September 3, 2004 in Seven

Gorge yourself or get some culture? Free entertainment or bigger-name bands? Sleep in or drive for hours? No matter your choice, this weekend is all about

By The Spokesman-Review
 

LABOR DAY WEEKEND. Pah! More like Lazy Day Weekend. These next three days are all about basking in the denial that school is back in session, white pants are once again faux pas and summer is about to be that dream you spend the rest of the year looking forward to. Last chance for end-of-the-year barbecues, campouts, dips in the lake, road trips and further procrastination on projects around the house and in the yard. That’s whassup. It’s also time for dueling Labor Day weekend festivals on both sides of the state: Pig Out in the Park in Riverfront Park and its bigger sister Bumbershoot in Seattle. Of course there are a few differences between the two that cater to both cities’ personalities. The artsy-fartsies on the West Side describe “Bumbersnoot” as an arts festival. Here in the Inland Northwest we call Pig Out exactly what it is, an extended weekend of indulgence. Aside from boasting some of the region’s and indeed the nation’s hottest bands, Bumbershoot also features art exhibits, independent films and more. As for Pig Out, the message is in the mascot. Nothing says “Spokane” like celebrating sloth and gluttony, that is, affordable food and free entertainment (nothing, except of course free food and cheap entertainment). Both events have some new flair this year.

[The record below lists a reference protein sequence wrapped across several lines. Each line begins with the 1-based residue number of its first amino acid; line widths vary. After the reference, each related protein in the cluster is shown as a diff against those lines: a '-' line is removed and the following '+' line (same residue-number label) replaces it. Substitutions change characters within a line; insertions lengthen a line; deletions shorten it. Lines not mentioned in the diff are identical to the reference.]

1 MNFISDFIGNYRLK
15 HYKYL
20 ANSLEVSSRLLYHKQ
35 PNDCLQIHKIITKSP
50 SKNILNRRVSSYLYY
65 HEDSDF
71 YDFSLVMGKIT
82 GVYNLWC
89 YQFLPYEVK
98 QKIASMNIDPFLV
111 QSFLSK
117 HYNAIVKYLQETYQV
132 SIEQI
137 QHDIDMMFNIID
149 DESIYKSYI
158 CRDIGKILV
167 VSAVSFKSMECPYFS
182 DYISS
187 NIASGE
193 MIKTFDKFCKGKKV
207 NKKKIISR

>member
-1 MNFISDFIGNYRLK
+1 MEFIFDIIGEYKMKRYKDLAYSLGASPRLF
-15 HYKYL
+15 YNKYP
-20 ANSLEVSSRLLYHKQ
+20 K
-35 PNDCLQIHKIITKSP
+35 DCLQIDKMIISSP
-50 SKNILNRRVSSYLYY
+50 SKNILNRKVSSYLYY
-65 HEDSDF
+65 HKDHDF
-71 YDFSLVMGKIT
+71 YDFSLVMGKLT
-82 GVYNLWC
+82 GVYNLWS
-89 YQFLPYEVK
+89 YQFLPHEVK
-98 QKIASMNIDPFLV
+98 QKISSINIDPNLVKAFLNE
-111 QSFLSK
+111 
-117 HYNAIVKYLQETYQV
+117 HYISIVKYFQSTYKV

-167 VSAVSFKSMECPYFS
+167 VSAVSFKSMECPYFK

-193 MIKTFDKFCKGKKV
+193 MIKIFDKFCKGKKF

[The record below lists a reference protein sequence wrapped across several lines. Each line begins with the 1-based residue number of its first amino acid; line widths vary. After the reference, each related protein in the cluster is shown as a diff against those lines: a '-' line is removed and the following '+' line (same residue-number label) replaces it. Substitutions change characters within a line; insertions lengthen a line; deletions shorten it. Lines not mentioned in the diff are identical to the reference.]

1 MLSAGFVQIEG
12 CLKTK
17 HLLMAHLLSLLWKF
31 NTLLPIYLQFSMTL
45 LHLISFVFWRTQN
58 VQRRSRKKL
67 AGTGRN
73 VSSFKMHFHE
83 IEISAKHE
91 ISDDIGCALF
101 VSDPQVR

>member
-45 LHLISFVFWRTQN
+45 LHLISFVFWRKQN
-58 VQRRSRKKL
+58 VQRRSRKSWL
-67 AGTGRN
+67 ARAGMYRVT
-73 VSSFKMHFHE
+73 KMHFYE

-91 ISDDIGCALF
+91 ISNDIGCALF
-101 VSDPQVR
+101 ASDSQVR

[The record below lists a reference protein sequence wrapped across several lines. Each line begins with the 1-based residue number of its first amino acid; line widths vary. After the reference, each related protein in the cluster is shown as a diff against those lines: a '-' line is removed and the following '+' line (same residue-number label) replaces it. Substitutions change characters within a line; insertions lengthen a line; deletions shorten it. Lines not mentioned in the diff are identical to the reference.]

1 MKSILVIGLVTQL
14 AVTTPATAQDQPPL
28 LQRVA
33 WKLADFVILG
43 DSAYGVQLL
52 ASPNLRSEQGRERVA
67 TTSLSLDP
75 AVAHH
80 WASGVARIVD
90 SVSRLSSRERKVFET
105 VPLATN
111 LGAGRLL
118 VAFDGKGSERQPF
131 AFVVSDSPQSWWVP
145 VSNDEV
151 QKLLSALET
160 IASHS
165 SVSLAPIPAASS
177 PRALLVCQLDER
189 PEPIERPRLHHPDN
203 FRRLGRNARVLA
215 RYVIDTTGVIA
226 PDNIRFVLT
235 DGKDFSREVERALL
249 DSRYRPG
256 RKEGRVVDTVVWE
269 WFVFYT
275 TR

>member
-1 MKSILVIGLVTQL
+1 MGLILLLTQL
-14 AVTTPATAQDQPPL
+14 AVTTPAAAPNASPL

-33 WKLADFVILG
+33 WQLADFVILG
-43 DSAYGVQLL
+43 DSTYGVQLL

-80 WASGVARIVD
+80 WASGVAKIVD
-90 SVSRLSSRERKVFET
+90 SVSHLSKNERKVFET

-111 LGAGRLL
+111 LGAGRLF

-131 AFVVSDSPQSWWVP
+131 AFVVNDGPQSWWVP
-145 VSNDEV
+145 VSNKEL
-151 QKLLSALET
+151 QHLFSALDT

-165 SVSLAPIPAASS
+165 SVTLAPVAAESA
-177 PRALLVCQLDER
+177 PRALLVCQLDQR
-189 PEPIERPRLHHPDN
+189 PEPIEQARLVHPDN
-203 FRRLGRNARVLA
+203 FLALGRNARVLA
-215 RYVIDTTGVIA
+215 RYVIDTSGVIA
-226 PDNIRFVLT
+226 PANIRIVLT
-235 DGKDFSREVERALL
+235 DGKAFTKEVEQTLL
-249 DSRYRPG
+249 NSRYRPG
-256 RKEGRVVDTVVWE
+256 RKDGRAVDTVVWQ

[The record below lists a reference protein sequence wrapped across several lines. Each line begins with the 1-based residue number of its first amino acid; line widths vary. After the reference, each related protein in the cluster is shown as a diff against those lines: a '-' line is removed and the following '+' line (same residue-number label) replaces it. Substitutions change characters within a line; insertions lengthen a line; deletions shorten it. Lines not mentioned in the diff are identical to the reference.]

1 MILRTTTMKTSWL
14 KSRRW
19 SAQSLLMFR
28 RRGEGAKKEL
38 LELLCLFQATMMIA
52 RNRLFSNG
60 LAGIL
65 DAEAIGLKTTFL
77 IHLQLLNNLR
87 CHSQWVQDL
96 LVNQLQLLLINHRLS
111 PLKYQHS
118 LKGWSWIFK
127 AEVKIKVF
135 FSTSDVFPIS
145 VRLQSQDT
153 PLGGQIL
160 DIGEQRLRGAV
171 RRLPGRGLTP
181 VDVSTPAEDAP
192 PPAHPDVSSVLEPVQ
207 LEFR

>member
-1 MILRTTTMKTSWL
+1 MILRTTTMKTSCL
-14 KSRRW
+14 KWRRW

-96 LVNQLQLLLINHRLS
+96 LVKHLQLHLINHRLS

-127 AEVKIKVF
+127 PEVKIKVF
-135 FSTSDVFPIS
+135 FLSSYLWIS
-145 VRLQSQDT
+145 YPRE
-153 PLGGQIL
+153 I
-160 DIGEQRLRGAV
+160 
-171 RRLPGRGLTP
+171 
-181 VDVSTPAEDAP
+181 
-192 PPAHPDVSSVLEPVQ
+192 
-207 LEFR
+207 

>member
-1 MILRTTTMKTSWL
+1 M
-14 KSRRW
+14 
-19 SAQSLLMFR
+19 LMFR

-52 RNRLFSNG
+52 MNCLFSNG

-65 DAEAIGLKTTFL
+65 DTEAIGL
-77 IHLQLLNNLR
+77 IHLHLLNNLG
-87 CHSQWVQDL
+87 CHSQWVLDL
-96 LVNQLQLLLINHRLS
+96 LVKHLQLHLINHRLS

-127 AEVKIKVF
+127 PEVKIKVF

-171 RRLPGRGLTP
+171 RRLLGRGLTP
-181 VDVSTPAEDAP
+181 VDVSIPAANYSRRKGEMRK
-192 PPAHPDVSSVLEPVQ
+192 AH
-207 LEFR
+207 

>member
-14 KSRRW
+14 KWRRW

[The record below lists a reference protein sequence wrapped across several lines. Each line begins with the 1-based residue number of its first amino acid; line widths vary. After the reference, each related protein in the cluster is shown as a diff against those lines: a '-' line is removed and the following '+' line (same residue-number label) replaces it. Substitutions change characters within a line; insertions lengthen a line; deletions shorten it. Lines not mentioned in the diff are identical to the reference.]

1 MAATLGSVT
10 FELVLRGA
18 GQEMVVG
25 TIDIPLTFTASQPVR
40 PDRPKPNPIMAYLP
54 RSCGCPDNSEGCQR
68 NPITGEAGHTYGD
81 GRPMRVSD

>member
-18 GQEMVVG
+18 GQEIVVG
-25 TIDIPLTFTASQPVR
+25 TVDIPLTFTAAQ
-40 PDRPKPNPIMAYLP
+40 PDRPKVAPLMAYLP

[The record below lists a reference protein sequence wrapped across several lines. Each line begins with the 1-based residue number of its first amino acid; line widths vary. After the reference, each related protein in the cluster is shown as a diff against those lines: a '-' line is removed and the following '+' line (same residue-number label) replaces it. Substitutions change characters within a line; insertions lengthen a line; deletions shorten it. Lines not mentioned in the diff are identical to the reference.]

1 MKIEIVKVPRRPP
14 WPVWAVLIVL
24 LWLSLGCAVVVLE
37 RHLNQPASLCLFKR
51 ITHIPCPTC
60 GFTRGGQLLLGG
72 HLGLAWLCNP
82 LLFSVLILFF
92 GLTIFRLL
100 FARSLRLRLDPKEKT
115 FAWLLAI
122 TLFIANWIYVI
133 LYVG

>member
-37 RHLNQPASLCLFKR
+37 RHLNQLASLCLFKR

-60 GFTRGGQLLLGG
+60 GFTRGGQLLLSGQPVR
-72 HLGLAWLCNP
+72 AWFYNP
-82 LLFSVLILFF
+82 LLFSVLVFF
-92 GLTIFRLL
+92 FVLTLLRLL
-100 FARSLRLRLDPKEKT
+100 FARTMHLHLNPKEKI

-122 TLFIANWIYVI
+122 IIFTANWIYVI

With 50 bands and 45 restaurants participating, Pig Out has added a third stage this year. An acoustic rock band performs all weekend at the Howard Street Bridge Food Tent, which seats 150.

This year also has five more concerts than usual, including Tommy “867-5309” Tutone and a Kiss tribute band, promising to bring out the mullets and muscle shirts in all of us.

In addition to the top indie-rock bands such as The Pixies and Built to Spill, Bumbershoot has a focus on “modern global music” and hip-hop, including four days of emcee and B-boy battles finished with a concert by Nas and Public Enemy.

Whether you’re taking the road trip across the mountains or staying home, keep this list of sure-shots close by during one of the region’s grubbinest and groovinest weekends:

Seven shows worth staying in town for

Beacon Hill featuring Isaiah Dalager (Today, Saturday and Sunday at 5:30 p.m. at the Howard Street Bridge Food Tent): After a successful series of performances at the New York International Musical Festival and similar festivals in Las Vegas and Los Angeles in 2003, Isaiah Dalager has joined bassist Chris Plummer and drummer Mikee McGill to form acoustic-rock act Beacon Hill. Roving magician Dick Frost will be on scene, as well.

Kiss Army (Today at 8:15 p.m. at the Clock Tower Stage): Complete with exact costumes, makeup, staging and explosive pyrotechnics, this tribute band has opened for Kiss at 10 official Kiss conventions.

Jim Boyd (Saturday at 2:30 p.m. at the City Hall Stage): Boyd won the 2003 Native American Music Award for best pop/rock recording for his “Live” CD, recorded with his band, Kyo-T.